Halcyon Group has upgraded Fiscal, its business analysis product, to include industry norms established by the Internal Revenue Service.
The new component will allow Fiscal users to evaluate businesses against 890 standards in 177 industries according to asset size.
The software package is used primarily by community bankers whose commercial loan customers often submit tax returns in lieu of audited financial statements.
"In light of the S&L crisis, regulators now require that community banks get to know their borrowers better," explained Scott Hollifield, national sales manager at Halcyon. "The problem is that the community bank customer base often doesn't have financial statements to provide the bank. The next best document the bank has to work with is a tax return."
With the new IRS component, the software can take a tax return and provide a banker with an indepth analysis against IRS norms. It offers a complete diagnostic narrative, including projected growth, bankruptcy prediction, and full cash-flow analysis.
According to David Bishop, a credit analyst at Unitas National Bank in Chambersburg, Pa., the system saves him hours that he previously would have put into trying to determine a loan customer's financial health.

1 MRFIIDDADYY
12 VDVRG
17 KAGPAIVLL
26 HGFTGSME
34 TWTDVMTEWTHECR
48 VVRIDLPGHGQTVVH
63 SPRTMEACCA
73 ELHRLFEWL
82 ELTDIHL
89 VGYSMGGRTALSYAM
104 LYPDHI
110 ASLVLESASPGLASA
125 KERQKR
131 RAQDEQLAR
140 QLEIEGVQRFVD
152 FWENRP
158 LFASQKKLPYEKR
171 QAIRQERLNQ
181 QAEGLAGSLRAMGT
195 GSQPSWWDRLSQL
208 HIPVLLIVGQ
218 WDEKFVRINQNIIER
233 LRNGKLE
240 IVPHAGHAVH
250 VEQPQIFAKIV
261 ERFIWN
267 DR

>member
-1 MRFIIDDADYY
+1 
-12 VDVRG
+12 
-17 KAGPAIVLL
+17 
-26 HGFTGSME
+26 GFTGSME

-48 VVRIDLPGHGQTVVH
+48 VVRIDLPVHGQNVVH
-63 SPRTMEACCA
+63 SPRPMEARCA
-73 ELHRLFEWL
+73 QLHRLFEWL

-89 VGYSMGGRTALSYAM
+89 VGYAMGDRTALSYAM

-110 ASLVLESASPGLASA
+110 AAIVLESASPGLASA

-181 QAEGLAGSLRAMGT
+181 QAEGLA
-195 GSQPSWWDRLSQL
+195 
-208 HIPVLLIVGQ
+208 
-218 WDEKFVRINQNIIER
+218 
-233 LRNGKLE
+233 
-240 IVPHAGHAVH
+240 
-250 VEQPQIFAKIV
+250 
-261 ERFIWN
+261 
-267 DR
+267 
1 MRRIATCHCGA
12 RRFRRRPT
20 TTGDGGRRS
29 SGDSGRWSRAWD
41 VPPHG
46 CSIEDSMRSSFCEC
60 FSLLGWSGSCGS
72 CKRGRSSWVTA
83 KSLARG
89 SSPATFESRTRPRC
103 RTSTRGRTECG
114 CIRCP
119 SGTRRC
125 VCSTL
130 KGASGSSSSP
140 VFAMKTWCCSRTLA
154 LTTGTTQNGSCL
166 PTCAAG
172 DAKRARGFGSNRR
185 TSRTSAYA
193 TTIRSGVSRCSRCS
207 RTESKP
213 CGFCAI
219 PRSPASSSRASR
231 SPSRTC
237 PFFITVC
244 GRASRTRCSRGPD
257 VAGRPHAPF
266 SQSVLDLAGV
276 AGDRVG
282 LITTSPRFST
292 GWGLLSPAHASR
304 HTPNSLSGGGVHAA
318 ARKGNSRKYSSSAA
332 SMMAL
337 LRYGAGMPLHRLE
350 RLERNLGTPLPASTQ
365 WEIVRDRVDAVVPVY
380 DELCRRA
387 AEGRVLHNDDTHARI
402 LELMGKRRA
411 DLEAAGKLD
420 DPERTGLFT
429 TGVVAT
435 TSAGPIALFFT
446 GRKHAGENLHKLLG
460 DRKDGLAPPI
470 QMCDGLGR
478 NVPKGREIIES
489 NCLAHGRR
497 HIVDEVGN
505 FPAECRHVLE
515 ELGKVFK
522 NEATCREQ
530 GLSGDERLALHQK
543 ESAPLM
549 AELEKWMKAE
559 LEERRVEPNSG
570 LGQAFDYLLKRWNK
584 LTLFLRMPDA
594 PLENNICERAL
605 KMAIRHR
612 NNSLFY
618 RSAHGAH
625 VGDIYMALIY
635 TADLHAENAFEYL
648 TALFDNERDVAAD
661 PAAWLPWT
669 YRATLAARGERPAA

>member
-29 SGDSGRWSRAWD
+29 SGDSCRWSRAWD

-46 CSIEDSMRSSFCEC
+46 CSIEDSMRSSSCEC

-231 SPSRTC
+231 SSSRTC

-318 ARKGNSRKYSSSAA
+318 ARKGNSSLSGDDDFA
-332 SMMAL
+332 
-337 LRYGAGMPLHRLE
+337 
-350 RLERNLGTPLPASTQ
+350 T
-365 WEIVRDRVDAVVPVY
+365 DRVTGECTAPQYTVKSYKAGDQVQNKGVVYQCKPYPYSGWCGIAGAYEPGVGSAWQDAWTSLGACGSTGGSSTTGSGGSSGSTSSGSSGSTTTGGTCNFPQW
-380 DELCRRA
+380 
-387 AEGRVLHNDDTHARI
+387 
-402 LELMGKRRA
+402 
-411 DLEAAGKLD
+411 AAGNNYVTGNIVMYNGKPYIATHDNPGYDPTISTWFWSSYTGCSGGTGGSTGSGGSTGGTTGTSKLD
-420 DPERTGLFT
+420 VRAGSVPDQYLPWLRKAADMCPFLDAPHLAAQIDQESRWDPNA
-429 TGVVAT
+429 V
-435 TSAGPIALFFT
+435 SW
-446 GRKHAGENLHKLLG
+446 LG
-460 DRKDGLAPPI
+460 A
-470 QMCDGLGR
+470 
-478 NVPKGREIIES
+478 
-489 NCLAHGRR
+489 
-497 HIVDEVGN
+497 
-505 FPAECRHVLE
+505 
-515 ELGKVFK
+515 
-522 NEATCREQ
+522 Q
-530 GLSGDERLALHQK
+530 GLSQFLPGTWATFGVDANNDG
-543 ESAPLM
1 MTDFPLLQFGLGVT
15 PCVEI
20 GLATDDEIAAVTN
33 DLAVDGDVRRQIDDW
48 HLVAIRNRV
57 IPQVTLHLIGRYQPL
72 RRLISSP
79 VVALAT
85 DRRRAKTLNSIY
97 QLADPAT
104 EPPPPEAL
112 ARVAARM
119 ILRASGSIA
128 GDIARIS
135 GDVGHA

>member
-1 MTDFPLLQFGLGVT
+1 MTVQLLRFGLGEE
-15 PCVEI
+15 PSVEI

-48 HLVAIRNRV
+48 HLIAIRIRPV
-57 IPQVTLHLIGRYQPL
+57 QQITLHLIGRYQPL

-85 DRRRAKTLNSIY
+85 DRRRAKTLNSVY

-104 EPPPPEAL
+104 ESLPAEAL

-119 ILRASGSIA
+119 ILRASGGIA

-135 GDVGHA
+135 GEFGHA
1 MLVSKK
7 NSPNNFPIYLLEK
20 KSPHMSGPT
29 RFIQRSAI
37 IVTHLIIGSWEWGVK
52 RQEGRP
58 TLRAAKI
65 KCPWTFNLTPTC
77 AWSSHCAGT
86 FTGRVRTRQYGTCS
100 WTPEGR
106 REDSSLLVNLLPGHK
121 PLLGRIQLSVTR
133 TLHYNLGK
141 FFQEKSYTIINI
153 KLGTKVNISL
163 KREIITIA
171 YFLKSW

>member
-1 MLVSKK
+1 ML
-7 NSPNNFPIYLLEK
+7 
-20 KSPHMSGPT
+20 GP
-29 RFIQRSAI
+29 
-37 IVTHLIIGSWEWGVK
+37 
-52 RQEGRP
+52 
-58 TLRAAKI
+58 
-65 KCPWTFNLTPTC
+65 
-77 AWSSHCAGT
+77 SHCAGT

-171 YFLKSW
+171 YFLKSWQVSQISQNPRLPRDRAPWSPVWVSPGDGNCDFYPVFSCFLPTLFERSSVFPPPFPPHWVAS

"Between 25% to 35% of all the commercial loan applications that cross my desk rely on tax returns as their principal documentation," he said. "Fiscal has turned what used to be 10-hour efforts into 20-minute exercises."
In addition to the new IRS data, Fiscal comes with three other industry-standard data disks for business analysis.
The Robert Morals Associates data disk includes over 1,100 industry entries compiled by Robert Morris Associates, which creates industry standards for businesses that range upwards to $250 million in annual sales.
Halcyon also offers its own proprietary "Profiles of the Small Business" data disk, which is produced from data contributed by Halcyon's installed user base of more than 2,000 financial institutions. This disk includes data on privately held firms not generally available from other sources.
Based in Folly Beach, S.C., Halcyon Group develops PCbased software applications for banking, government, and educational institutions.
Ms. Sullivan, is a freelance writer based in New York.